People line up at walk-in COVID-19 vaccination clinic to receive the AstraZeneca vaccine in Montreal, on Wednesday, April 21, 2021. A new Leger poll suggests Canadian confidence in COVID-19 vaccines is holding firm despite swirling confusion and concern about the safety of the Oxford-AstraZeneca vaccine.THE CANADIAN PRESS/Paul Chiasson

People line up at walk-in COVID-19 vaccination clinic to receive the AstraZeneca vaccine in Montreal, on Wednesday, April 21, 2021. A new Leger poll suggests Canadian confidence in COVID-19 vaccines is holding firm despite swirling confusion and concern about the safety of the Oxford-AstraZeneca vaccine.THE CANADIAN PRESS/Paul Chiasson

Vaccine confidence in Canada holds steady despite AstraZeneca safety concerns: poll

Almost 40 per cent of Canadians have now been vaccinated with at least one dose

A new Leger poll suggests Canadian confidence in COVID-19 vaccines is holding firm despite swirling confusion and concern about the safety of the Oxford-AstraZeneca vaccine.

It also suggests Canadians are largely open to the idea of vaccine passports but support them more for travel than for everyday activities like dining out or going to a concert or shopping mall.

The poll by Leger and the Association for Canadian Studies surveyed 1,529 Canadians online for the poll between May 7 and May 9. It cannot be assigned a margin of error because internet-based polls are not considered random samples.

More than eight in 10 Canadian respondents said they are either vaccinated already or plan to be when it’s their turn, almost identical to the number who said that in a similar poll taken a month ago.

It’s up from six in 10 people last October, and seven in 10 in January.

“Pretty much every government in the Western Hemisphere would be happy if 82 per cent of adults did get vaccinated,” said Leger executive vice-president Christian Bourque.

Almost 40 per cent of Canadians have now been vaccinated with at least one dose, and government officials have said at least 75 per cent need to be vaccinated to get close to herd immunity against COVID-19.

That overall confidence in the vaccine comes despite the potential link to a rare but serious blood clotting syndrome from AstraZeneca and Johnson & Johnson. In the two weeks before the poll was taken, 12 Canadians were diagnosed with VITT, and three of them died, out of more than two million people vaccinated with AstraZeneca.

The National Advisory Committee on Immunization recommended April 23 that people at low risk from COVID-19 wait to get vaccinated until they can access Pfizer or Moderna rather than get AstraZeneca immediately. They said the same thing about J&J on May 3.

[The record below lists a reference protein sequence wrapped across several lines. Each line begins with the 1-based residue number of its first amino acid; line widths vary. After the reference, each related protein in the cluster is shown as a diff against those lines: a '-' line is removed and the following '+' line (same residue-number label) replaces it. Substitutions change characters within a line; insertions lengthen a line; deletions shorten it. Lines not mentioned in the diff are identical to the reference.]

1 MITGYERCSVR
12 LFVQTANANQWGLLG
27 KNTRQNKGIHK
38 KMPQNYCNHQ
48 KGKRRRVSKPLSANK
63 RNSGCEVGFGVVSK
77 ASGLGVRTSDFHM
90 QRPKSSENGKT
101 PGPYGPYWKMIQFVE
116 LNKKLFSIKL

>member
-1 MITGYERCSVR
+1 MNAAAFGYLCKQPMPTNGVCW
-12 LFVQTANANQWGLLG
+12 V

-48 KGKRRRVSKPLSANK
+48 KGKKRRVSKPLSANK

Confidence in those vaccines is down following those remarks.

More than eight in 10 people surveyed said they trust Pfizer-BioNTech and Moderna, which aren’t linked to the clots at all. Comparatively fewer than half those surveyed expressed trust in AstraZeneca or J&J.

A month ago almost seven in 10 Canadians had confidence in J&J and a little more than half in AstraZeneca.

The vast majority of Canadians won’t have to worry about it, however, as about 85 per cent of vaccine doses given out as of May 1 were Pfizer or Moderna, and more than 88 per cent of doses expected in the next two months are the same. All Canadians over the age of 12 should have access to their first dose before the end of June.

The poll also suggests almost three-quarters of Canadians want a vaccine passport to be given out for free once they’ve been inoculated.

But support for such passports varies depending on how they are to be used.

About eight in 10 support them being required for domestic or international travel, compared to about six in 10 who think it’s OK for the government or business owners to require vaccine passports for everything from going out for dinner, to taking in a concert or a hockey game, or getting your hair done.

Only half said they think store owners should require them for non-essential retail shopping.

Support for vaccine passports overall is lowest in Alberta, at just over 50 per cent, and among people under 55.

The Canadian government has said it will align with international allies on a system for providing proof of vaccination status but Prime Minister Justin Trudeau has been very unenthusiastic about the idea of using vaccine passports for activities within Canada.

Bourque said support is also lowest for the idea of governments not allowing people to work in health care or other government jobs unless they get vaccinated.

“You can’t deprive somebody from making their living … I think that’s where Canadians seem to be setting the limit,” he said.